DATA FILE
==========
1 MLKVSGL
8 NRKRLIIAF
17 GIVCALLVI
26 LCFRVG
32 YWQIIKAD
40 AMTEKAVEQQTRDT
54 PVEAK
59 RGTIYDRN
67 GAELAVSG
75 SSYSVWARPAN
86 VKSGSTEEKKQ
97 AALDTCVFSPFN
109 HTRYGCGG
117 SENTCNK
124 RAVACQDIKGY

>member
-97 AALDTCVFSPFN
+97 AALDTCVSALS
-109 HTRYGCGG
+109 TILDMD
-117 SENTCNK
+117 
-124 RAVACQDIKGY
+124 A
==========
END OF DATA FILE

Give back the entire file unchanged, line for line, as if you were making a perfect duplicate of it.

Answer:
1 MLKVSGL
8 NRKRLIIAF
17 GIVCALLVI
26 LCFRVG
32 YWQIIKAD
40 AMTEKAVEQQTRDT
54 PVEAK
59 RGTIYDRN
67 GAELAVSG
75 SSYSVWARPAN
86 VKSGSTEEKKQ
97 AALDTCVFSPFN
109 HTRYGCGG
117 SENTCNK
124 RAVACQDIKGY

>member
-97 AALDTCVFSPFN
+97 AALDTCVSALS
-109 HTRYGCGG
+109 TILDMD
-117 SENTCNK
+117 
-124 RAVACQDIKGY
+124 A